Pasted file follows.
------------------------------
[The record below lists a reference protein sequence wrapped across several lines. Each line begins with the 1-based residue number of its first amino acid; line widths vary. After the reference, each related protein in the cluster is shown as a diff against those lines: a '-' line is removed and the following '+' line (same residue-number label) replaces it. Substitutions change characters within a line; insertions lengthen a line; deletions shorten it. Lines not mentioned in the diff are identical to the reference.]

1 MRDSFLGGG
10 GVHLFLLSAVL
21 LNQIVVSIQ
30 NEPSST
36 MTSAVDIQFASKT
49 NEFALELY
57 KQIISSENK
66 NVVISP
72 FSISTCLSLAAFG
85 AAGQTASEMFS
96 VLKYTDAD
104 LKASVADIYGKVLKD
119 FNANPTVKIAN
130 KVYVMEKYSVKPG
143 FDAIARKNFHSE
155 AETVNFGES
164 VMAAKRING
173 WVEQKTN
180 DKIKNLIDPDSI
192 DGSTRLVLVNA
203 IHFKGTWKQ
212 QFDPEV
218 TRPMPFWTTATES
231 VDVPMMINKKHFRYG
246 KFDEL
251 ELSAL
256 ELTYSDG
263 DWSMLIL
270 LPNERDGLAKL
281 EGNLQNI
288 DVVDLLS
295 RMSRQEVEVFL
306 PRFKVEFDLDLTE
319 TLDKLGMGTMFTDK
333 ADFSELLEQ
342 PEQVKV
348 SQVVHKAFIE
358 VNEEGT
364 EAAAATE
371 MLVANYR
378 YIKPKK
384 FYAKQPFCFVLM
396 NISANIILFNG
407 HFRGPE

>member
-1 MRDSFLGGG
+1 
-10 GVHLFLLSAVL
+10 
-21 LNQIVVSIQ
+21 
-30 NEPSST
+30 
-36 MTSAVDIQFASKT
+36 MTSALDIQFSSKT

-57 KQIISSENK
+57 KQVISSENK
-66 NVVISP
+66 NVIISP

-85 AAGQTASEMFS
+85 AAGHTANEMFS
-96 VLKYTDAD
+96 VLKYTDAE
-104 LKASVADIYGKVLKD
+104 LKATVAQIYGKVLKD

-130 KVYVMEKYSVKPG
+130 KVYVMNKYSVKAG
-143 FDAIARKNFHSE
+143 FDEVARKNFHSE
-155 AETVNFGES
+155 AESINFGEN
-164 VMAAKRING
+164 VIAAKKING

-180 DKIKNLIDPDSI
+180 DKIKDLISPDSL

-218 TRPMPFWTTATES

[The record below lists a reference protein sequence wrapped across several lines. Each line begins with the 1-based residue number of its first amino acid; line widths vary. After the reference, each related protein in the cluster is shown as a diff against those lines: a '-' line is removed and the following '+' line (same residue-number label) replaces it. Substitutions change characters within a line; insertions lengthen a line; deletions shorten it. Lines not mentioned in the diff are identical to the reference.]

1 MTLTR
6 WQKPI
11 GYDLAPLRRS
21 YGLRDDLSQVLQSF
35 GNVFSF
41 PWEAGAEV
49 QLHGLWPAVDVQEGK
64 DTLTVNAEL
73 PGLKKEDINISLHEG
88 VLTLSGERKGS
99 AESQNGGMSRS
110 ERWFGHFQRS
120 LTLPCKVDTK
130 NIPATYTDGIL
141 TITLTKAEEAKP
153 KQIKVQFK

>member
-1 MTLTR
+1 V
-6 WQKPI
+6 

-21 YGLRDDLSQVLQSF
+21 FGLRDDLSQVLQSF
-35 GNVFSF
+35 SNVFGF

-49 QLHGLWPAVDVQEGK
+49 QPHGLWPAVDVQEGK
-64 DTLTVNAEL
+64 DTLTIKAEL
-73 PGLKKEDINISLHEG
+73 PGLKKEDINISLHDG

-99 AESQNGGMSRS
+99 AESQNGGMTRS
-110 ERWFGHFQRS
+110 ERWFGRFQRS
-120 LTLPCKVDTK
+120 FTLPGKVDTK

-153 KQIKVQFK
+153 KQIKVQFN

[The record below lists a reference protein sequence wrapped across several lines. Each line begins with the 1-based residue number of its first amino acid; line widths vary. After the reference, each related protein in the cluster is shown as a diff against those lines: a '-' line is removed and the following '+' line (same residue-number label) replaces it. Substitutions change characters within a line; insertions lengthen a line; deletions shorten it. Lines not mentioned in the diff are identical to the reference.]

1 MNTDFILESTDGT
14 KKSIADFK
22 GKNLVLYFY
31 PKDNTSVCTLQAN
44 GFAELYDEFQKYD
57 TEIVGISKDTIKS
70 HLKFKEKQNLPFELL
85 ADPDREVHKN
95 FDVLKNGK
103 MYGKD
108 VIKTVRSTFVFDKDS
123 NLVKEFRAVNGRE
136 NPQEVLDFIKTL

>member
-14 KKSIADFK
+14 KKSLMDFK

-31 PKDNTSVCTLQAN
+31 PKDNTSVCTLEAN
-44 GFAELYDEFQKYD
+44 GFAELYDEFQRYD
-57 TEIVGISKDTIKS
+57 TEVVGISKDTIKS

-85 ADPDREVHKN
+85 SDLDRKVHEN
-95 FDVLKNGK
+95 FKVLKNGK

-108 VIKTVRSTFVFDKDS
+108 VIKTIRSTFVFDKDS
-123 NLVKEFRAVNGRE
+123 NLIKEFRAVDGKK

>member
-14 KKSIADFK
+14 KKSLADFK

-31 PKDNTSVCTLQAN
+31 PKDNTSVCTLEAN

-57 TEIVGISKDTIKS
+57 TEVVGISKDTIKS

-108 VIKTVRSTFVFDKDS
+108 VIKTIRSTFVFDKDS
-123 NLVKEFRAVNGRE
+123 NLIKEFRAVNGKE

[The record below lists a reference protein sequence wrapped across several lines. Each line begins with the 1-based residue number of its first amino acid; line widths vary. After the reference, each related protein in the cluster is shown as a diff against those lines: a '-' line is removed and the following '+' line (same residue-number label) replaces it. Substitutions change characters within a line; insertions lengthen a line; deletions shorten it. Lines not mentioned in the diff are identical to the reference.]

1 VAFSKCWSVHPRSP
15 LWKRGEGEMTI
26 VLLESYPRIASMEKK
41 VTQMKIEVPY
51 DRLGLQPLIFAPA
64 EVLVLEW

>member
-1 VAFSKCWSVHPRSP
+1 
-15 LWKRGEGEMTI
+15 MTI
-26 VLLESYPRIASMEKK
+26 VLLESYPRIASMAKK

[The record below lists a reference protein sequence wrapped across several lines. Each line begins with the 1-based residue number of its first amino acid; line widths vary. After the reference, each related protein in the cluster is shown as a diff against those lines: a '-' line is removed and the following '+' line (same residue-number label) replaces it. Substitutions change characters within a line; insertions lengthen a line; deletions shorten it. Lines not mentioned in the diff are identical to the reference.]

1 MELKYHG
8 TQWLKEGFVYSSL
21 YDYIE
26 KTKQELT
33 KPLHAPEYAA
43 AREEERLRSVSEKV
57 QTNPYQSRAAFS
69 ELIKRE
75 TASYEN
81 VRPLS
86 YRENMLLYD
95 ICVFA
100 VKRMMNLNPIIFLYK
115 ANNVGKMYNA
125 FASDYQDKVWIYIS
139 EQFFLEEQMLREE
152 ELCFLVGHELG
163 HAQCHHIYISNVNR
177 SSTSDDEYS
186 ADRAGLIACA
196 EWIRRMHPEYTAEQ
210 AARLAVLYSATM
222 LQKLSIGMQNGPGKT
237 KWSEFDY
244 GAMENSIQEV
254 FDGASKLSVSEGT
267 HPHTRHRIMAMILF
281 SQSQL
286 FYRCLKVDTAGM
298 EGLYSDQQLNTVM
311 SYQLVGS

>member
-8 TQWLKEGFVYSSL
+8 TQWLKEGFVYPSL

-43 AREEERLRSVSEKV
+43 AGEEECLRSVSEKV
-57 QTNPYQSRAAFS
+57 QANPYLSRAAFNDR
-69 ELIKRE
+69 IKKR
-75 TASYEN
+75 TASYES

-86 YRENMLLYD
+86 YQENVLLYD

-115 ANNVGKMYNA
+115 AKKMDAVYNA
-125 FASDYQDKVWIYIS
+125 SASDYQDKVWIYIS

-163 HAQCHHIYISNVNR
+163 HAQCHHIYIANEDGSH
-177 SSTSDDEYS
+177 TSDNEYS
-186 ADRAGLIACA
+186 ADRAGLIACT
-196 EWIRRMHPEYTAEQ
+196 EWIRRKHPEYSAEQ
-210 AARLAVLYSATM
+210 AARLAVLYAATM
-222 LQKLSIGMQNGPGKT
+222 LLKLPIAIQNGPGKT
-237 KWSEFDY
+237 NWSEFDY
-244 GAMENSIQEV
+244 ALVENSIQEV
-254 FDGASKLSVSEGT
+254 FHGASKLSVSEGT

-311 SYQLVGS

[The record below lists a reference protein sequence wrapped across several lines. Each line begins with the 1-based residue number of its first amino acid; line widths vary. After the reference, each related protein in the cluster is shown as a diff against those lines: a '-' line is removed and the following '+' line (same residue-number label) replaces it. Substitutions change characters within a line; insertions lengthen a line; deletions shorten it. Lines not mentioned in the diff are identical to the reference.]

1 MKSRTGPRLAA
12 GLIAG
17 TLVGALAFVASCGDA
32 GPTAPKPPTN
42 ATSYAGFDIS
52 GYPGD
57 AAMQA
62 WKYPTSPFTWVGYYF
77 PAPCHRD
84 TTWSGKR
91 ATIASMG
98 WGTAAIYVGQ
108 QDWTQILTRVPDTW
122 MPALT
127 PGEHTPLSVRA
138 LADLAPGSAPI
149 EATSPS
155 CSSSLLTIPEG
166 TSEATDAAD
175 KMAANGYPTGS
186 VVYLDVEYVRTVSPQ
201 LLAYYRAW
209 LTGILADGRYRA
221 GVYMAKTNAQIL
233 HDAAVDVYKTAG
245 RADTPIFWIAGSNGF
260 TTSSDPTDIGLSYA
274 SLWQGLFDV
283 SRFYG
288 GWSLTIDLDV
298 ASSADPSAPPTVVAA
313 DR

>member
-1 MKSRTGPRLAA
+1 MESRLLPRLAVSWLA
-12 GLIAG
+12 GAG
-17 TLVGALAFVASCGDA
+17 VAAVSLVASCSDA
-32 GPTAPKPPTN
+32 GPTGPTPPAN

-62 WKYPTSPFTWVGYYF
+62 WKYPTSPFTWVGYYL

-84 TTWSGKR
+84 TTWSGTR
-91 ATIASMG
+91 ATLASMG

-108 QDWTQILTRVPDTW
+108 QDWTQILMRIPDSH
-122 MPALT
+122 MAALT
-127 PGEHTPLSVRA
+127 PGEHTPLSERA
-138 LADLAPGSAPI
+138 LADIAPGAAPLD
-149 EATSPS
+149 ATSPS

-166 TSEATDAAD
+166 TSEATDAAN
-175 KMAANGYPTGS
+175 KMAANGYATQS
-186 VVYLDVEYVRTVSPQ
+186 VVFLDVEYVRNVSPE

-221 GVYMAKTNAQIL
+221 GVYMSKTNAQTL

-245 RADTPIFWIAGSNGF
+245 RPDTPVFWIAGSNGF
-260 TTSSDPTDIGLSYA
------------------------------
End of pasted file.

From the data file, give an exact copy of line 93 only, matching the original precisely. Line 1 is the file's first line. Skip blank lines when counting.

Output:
141 TITLTKAEEAKP